ANDREA SEABROOK, host:
From NPR News, this is ALL THINGS CONSIDERED. I'm Andrea Seabrook.
It's economic common sense: when the demand for a product goes down, sellers lower their prices. Let's say people stop driving so much. Well, the price of a gallon of gas might drop by a dime. Yeah, we wish. But for some reason homeowners don't abide by that rule.
In this depressed housing market many homeowners would rather not sell at all than mark down their asking price. Hersh Shefrin is a pioneer in the field of behavioral finance at Santa Clara University. He joins me now to explain the thinking here. Hello there.
Professor HERSH SHEFRIN (Behavioral Finance, Santa Clara University): Hello.
SEABROOK: So, first, what is behavioral finance?
Prof. SHEFRIN: Behavioral finance is the study of how psychology impacts financial decision making.
SEABROOK: So let me ask you this: why does this happen? Why won't homeowners lower their price when they're trying to sell their house and it's not selling?
Prof. SHEFRIN: When a homeowner thinks that they're going to have to take a loss if they sell their house, they're inclined instead to gamble by setting a much higher asking price, hoping that they can beat the odds and the magic buyer will come in and is willing to pay at least what they originally paid for their house so that they don't have to feel that they have taken a loss on the investment in their house.
SEABROOK: So what's this effect do to the housing market as a whole?
Prof. SHEFRIN: In normal times, sellers ask for something like 12 percent more than they think is reasonable to get for their house. And on average it takes about six months to sell a house. In a down market, what happens is sellers ask for about a third more - not 12 percent more - but 33 percent more than what they think is the reasonable going rate for their home.
You know, they can wait up to two years to sell their house if they manage to sell it.
SEABROOK: That's really odd seeming. I mean, why in a worse market would they ask a much higher price for their house?
Prof. SHEFRIN: Ego. We call it the psychological tendency aversion to a sure loss. And so the psychological pain is something that is difficult for most people to accept and so they defer it.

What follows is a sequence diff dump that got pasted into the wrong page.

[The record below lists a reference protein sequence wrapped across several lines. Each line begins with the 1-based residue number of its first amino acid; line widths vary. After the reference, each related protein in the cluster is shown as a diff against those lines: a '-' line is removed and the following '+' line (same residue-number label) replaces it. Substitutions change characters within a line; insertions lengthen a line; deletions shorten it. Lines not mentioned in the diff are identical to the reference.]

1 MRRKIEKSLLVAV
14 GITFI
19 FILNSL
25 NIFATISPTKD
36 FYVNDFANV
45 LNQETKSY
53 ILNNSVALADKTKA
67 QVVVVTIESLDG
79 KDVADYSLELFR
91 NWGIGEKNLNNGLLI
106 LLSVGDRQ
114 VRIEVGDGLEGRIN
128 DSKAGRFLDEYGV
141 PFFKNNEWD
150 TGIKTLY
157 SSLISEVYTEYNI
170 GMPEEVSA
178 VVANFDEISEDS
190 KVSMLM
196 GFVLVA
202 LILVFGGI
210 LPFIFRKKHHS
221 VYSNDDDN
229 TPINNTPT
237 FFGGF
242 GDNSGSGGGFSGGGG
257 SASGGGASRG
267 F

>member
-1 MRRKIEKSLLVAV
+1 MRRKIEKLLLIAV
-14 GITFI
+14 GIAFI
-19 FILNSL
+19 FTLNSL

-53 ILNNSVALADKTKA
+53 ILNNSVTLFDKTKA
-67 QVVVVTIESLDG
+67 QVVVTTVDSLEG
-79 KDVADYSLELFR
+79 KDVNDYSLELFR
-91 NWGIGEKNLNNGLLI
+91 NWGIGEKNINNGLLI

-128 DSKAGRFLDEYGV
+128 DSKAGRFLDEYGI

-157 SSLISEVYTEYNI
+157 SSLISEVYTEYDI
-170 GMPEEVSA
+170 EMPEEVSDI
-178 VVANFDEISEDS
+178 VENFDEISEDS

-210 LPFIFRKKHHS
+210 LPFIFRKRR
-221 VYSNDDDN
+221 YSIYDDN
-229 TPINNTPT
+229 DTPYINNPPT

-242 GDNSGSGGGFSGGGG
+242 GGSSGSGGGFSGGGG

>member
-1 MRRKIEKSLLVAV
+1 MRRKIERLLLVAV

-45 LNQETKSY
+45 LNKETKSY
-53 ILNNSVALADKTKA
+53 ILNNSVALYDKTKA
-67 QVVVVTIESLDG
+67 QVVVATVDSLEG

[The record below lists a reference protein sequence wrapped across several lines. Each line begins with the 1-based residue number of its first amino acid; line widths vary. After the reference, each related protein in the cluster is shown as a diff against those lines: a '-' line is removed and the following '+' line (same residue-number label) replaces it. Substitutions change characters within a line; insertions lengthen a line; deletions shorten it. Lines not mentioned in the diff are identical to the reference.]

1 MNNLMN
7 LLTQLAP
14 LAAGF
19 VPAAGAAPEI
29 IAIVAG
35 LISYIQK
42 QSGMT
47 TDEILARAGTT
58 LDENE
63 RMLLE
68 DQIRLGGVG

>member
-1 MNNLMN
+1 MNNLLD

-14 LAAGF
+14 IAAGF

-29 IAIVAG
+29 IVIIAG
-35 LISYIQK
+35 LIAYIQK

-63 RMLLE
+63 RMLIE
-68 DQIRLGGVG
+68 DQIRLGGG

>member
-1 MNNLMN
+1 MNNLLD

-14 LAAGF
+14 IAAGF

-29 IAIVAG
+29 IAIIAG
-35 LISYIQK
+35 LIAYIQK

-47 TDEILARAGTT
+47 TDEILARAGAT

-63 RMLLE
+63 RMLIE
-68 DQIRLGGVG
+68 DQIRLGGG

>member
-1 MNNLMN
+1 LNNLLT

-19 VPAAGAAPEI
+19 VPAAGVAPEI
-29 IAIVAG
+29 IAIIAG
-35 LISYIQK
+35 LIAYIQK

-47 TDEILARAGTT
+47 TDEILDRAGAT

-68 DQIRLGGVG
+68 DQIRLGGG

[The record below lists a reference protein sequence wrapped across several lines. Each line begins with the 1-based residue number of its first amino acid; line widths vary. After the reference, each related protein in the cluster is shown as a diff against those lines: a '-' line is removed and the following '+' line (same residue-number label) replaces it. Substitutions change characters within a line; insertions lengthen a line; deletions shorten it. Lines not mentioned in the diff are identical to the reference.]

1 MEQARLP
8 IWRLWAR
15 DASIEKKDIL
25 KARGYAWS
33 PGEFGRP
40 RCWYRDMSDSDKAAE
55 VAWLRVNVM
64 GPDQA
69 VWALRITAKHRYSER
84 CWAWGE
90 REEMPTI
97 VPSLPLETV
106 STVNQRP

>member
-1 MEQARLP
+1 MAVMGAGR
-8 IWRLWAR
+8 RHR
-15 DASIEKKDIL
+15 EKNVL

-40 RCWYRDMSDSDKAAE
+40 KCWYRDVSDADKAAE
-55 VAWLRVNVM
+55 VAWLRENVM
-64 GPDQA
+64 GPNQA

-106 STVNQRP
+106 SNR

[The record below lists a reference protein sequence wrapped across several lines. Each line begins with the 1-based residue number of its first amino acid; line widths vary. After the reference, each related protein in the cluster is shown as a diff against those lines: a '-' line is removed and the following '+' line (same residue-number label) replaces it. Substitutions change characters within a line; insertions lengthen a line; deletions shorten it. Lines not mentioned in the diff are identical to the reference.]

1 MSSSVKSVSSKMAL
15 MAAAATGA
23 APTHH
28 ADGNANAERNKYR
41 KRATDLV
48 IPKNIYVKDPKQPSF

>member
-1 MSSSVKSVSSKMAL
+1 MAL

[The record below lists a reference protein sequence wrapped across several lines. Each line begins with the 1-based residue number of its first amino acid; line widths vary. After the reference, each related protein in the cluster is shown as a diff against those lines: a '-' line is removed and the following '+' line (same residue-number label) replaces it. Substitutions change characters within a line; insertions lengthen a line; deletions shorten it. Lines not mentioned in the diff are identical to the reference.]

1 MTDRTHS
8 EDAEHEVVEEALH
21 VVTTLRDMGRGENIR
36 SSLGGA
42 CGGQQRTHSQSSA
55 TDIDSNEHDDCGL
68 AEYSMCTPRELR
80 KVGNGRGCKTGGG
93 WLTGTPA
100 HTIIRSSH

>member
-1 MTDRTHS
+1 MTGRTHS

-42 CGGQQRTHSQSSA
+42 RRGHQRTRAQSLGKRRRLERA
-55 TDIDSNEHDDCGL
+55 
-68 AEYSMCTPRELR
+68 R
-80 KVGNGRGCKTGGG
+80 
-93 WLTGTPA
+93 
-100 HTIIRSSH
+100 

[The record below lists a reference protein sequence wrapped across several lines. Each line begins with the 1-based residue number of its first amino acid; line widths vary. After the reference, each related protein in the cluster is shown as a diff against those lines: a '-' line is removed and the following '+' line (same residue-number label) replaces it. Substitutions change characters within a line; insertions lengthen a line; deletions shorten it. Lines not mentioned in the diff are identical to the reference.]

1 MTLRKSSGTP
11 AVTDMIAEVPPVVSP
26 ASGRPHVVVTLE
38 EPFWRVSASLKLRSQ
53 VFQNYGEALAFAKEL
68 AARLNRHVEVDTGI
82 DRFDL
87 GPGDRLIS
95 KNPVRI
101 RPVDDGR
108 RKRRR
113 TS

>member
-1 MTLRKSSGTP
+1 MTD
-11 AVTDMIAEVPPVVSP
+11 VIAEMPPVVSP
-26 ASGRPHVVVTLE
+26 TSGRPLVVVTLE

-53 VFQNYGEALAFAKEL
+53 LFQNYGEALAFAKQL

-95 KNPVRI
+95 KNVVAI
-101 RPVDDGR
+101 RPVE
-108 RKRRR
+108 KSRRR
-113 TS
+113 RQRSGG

SEABROOK: So what does this do for all those buyers out there driving around looking at the signs on the front lawn? I mean, if people are looking for a bargain and they're finding prices that are set a lot higher this time, how do they and how should they react?
Prof. SHEFRIN: Well, most buyers are simply going to find that they're going to be coming up against sellers who look like they won't negotiate. And that's the reason why the sales don't actually happen. That's why even though there's a lot offered on the market in terms of number of homes during down markets and housing cycles, the turnover rates rocks dramatically.
SEABROOK: You know, I would tend to assume that that would be because there aren't very many buyers on the market. But you're saying that part of the blame goes to the sellers for being stubborn about their asking price.
Prof. SHEFRIN: That's right.
SEABROOK: How does this whole scenario play out? What happens? How does recovery happen?
Prof. SHEFRIN: Housing cycles last for about four years. I think what will happen is that prices are going to continue to decline, and as they continue to decline, we're going to go through a bit more pain. But ultimately the excess supply of housing, people are going to buy it. There are going to be bargains. There are going to be professional investors who buy homes and put them on the market as rentals.
So what will happen is that prices will do their job and the excess supply of housing will get absorbed and then we'll be back to normal. But going to just stay (unintelligible).
SEABROOK: Hersh Shefrin is a professor of behavioral finance at Santa Clara University. Thanks very much, professor.
Prof. SHEFRIN: My pleasure.
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